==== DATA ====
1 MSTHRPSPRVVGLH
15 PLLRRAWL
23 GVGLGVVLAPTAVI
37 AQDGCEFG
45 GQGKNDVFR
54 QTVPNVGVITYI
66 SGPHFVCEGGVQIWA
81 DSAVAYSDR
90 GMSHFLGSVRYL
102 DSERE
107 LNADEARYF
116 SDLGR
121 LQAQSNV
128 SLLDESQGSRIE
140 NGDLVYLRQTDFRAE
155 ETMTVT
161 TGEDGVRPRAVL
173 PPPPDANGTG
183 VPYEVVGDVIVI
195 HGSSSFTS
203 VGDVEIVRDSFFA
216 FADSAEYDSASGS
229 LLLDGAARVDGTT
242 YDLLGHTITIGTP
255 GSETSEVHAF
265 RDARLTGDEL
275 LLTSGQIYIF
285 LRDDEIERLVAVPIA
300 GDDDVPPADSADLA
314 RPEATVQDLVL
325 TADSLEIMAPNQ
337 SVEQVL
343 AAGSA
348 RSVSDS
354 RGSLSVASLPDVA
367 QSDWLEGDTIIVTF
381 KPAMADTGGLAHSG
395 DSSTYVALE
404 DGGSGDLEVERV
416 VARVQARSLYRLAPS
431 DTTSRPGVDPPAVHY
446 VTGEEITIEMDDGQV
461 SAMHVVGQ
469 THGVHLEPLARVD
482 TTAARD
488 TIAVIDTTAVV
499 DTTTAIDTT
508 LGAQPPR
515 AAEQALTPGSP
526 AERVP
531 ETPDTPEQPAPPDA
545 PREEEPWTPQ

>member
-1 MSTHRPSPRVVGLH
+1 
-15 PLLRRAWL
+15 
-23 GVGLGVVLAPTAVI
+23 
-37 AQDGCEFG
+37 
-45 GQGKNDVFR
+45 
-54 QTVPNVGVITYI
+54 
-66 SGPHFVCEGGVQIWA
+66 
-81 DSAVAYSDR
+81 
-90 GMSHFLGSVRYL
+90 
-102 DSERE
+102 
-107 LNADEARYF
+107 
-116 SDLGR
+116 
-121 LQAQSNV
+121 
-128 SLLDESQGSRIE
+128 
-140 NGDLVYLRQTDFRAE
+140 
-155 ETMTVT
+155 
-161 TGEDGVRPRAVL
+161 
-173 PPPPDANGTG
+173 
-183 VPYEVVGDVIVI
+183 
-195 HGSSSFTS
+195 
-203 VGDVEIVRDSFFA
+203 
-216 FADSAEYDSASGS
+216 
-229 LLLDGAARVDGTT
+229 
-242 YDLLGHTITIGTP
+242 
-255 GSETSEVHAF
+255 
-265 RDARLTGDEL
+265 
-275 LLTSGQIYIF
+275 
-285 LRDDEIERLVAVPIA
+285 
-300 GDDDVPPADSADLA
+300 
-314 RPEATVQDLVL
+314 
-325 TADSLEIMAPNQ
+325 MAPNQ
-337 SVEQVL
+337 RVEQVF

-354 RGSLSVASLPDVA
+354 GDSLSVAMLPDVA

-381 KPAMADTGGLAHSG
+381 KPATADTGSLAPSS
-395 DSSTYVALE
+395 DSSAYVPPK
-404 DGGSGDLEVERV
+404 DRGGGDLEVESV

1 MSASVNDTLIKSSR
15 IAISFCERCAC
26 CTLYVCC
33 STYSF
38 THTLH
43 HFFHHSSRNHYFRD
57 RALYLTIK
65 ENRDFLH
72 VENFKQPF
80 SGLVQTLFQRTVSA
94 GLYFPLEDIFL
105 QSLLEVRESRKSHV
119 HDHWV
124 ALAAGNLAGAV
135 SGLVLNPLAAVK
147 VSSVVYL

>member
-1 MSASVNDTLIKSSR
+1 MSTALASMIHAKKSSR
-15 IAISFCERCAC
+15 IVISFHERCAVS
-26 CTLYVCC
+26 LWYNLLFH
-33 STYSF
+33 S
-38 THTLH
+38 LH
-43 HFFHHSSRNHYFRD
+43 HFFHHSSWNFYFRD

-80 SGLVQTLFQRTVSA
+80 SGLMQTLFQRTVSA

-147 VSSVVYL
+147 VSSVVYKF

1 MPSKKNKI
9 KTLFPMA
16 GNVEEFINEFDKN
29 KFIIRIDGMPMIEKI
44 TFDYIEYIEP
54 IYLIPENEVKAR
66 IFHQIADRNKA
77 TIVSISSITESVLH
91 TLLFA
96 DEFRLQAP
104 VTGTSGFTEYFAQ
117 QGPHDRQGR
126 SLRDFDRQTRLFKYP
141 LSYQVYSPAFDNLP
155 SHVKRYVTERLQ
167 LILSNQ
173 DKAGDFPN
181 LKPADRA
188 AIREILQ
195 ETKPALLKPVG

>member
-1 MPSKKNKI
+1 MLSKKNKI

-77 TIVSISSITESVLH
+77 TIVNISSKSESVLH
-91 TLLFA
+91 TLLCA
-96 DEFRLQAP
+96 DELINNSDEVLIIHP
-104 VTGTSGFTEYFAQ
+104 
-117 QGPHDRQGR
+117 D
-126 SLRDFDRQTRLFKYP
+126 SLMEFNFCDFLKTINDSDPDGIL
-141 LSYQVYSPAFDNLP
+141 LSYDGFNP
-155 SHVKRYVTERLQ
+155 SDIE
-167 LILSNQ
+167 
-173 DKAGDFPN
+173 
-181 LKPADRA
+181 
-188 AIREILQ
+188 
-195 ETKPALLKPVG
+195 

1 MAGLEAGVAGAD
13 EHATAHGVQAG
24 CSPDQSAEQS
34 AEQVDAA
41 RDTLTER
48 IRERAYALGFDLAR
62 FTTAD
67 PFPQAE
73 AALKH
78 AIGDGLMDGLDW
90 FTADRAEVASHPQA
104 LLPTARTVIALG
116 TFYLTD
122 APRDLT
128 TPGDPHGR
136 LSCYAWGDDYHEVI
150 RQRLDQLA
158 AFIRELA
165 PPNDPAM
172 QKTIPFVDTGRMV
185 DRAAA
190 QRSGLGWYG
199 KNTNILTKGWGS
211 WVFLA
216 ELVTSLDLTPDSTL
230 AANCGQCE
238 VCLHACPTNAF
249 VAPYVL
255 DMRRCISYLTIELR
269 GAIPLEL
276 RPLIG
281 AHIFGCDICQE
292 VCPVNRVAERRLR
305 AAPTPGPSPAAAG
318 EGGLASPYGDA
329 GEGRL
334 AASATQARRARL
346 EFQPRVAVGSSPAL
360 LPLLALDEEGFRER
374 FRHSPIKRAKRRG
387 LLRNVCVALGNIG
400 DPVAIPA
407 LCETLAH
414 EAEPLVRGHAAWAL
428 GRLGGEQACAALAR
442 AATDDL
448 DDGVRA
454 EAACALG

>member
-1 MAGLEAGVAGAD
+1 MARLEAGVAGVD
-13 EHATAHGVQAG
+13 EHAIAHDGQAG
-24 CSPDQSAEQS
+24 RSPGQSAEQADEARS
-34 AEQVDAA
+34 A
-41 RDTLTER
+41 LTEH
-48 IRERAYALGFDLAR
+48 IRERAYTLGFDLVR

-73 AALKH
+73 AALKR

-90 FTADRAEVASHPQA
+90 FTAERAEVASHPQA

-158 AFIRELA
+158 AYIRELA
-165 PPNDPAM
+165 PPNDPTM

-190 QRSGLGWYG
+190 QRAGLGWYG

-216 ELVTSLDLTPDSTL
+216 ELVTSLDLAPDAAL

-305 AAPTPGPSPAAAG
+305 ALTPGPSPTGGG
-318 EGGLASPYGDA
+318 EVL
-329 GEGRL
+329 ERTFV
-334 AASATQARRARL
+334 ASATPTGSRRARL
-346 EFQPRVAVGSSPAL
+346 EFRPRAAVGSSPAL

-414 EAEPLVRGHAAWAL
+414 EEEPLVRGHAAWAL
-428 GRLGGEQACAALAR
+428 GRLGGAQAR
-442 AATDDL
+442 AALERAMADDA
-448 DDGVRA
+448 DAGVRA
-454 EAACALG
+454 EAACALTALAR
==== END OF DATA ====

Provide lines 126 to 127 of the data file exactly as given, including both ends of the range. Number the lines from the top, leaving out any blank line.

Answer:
1 MSASVNDTLIKSSR
15 IAISFCERCAC